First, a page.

Saturday, April 7, 2018
115 Years Ago - Regarding a Bay Colt Horse
1) The post card is published by Edward H. Mitchell from San Francisco. Edward H. Mitchell was one of the earliest and most prolific postcard publishers in the United States, and he was a San Franciscan. Cards bearing his name as publisher have been used, collected and studied since the end of the nineteenth century – the dawn of the Golden Age of Postcards. Several extensive checklists running to over three thousand entries have been compiled and updated. Mitchell published very early cards – colored vignettes – that were printed in Germany. He was publishing undivided back cards from a Post Street address before the earthquake and fire of 1906 destroyed his printing operation and much of San Francisco. He continued to work out of his home until he built a plant and warehouse on Army Street. From there he published thousands of divided back cards including many views of San Francisco and the West, series on the Philippines and the Hawaiian Islands, high quality real photo views, comics, artistic designs and a series of early exaggerations of California fruits and vegetables. He printed cards for himself and other publishers, most notably to promote the 1915 Panama Pacific International Exposition. Collectors and researchers of all Mitchell cards cannot help but feel a personal link with the publisher because he identifies himself on each of them as “Edward H. Mitchell”– not “... Company,” not “... Inc.” just Edward H. Mitchell.”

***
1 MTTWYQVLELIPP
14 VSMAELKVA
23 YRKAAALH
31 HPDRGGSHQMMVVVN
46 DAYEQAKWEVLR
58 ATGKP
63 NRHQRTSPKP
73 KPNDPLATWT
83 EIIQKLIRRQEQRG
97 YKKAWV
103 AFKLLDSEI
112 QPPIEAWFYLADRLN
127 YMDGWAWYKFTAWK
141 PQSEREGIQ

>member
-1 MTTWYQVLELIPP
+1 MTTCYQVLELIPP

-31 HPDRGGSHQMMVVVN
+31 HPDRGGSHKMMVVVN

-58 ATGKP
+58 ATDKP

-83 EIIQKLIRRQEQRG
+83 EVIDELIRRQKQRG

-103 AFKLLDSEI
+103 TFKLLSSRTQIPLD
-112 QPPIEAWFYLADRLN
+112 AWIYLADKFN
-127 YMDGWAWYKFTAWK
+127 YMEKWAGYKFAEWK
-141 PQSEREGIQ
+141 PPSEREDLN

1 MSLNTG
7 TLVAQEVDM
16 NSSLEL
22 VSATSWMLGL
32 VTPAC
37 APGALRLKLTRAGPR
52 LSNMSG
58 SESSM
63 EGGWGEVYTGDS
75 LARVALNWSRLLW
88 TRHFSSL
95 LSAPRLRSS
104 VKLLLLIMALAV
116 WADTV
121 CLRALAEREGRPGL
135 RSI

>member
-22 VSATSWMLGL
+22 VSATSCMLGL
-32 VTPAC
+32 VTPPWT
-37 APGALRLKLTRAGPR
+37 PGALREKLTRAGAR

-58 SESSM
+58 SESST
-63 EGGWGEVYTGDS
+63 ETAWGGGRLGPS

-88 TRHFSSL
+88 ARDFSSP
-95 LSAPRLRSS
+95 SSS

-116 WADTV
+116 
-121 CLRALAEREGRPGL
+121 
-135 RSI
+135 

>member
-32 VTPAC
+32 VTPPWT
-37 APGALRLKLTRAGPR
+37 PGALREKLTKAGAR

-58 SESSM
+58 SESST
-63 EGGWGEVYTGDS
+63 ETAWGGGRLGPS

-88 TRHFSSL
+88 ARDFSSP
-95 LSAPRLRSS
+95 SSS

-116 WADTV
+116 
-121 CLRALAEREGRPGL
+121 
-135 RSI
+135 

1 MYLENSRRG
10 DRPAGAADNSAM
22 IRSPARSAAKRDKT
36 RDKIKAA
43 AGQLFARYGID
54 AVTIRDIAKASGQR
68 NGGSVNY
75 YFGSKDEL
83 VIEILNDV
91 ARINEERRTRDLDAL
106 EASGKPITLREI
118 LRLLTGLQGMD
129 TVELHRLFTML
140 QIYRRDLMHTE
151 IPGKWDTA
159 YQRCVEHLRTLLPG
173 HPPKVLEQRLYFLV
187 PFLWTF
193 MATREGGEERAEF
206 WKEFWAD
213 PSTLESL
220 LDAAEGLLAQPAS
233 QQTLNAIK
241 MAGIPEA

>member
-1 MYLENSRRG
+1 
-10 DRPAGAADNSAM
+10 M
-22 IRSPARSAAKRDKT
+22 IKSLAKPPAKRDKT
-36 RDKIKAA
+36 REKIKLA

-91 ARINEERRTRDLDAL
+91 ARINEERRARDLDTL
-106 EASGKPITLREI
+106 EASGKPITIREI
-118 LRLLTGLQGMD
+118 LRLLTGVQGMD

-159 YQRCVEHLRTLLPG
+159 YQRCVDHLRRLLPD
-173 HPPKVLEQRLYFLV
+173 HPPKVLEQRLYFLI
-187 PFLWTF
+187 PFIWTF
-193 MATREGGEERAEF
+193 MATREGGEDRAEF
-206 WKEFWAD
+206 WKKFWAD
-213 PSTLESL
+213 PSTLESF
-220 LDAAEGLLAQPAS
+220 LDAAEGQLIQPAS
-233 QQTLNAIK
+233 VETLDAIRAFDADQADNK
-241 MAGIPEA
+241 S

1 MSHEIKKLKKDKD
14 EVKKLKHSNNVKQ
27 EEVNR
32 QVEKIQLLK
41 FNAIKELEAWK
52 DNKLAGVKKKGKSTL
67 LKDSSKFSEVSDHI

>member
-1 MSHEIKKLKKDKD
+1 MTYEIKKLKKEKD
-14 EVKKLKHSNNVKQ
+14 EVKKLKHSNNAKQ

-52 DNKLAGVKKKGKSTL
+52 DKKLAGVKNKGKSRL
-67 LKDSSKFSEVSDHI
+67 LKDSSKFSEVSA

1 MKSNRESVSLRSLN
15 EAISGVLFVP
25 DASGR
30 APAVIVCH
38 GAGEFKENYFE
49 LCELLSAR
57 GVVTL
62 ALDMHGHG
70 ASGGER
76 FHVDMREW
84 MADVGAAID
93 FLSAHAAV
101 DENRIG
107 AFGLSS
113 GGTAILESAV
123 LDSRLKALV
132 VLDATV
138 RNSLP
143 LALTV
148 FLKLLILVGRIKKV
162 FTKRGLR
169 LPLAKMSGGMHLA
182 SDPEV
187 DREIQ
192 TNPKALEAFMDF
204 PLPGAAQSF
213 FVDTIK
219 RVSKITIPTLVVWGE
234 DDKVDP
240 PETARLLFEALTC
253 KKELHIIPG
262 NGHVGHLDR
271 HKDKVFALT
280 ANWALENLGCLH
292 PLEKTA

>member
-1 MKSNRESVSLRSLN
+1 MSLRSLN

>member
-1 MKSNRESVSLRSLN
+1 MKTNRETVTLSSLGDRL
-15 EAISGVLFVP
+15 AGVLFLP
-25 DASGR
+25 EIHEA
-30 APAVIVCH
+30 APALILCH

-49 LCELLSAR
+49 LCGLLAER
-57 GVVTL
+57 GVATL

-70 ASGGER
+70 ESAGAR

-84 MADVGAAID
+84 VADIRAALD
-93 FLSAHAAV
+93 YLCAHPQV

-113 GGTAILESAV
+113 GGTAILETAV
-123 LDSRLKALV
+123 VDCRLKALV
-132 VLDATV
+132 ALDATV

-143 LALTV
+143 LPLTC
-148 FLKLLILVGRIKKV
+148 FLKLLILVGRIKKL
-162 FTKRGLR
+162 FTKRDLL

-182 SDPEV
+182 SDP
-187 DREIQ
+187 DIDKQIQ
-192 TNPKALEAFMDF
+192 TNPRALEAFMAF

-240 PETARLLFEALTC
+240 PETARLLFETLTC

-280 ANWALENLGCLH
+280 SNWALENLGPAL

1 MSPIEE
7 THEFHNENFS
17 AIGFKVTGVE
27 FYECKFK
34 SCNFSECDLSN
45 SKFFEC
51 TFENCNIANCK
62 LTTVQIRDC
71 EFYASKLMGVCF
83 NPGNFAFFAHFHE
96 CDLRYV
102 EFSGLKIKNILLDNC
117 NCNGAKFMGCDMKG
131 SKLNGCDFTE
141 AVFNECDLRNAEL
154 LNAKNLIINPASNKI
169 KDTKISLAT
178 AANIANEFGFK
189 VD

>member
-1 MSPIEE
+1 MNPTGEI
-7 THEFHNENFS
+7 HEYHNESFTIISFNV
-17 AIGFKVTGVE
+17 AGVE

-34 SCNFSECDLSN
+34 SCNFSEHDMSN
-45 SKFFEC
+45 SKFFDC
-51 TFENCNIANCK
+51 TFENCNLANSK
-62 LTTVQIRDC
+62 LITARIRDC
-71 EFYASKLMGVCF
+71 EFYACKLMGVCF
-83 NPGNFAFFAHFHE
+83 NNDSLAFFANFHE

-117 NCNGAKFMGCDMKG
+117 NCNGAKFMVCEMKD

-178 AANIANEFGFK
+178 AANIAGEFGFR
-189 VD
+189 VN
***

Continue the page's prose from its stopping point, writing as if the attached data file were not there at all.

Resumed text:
2) Contained in the postal cancellation is an advertisement for the upcoming WORLD'S PANAMA PACIFIC EXPOSITION IN SAN FRANCISCO IN 1915. It was ostensibly advertised as a celebration of the that fact that the recently opened Panama Canal would connect the Pacific world to the rest of the world through the canal. Being a train post card blog spot, I have to mention that the C. P. Huntington, the first steam locomotive purchased for the Southern Pacific Railroad, was included in the exhibits.
3) If you look carefully at the cancellation mentioned in number 2, above, the I in SAN FRANCISCO is spelled with an exclamation mark !